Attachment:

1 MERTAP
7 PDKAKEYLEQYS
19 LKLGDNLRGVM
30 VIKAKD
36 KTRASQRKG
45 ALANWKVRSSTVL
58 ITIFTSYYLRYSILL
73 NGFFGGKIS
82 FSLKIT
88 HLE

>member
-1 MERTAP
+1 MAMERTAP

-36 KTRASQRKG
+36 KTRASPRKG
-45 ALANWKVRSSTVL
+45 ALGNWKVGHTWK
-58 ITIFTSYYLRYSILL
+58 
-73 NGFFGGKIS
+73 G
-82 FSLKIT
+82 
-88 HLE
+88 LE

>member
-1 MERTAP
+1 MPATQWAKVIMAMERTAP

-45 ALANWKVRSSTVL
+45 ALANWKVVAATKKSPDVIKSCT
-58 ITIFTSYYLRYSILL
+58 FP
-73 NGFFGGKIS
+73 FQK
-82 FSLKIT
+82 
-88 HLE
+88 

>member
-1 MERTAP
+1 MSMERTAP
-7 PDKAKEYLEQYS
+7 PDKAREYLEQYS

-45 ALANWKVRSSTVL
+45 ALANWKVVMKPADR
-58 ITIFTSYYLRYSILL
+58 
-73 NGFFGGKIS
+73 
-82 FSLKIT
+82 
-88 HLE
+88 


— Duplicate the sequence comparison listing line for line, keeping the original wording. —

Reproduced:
1 MERTAP
7 PDKAKEYLEQYS
19 LKLGDNLRGVM
30 VIKAKD
36 KTRASQRKG
45 ALANWKVRSSTVL
58 ITIFTSYYLRYSILL
73 NGFFGGKIS
82 FSLKIT
88 HLE

>member
-1 MERTAP
+1 MAMERTAP

-36 KTRASQRKG
+36 KTRASPRKG
-45 ALANWKVRSSTVL
+45 ALGNWKVGHTWK
-58 ITIFTSYYLRYSILL
+58 
-73 NGFFGGKIS
+73 G
-82 FSLKIT
+82 
-88 HLE
+88 LE

>member
-1 MERTAP
+1 MPATQWAKVIMAMERTAP

-45 ALANWKVRSSTVL
+45 ALANWKVVAATKKSPDVIKSCT
-58 ITIFTSYYLRYSILL
+58 FP
-73 NGFFGGKIS
+73 FQK
-82 FSLKIT
+82 
-88 HLE
+88 

>member
-1 MERTAP
+1 MSMERTAP
-7 PDKAKEYLEQYS
+7 PDKAREYLEQYS

-45 ALANWKVRSSTVL
+45 ALANWKVVMKPADR
-58 ITIFTSYYLRYSILL
+58 
-73 NGFFGGKIS
+73 
-82 FSLKIT
+82 
-88 HLE
+88 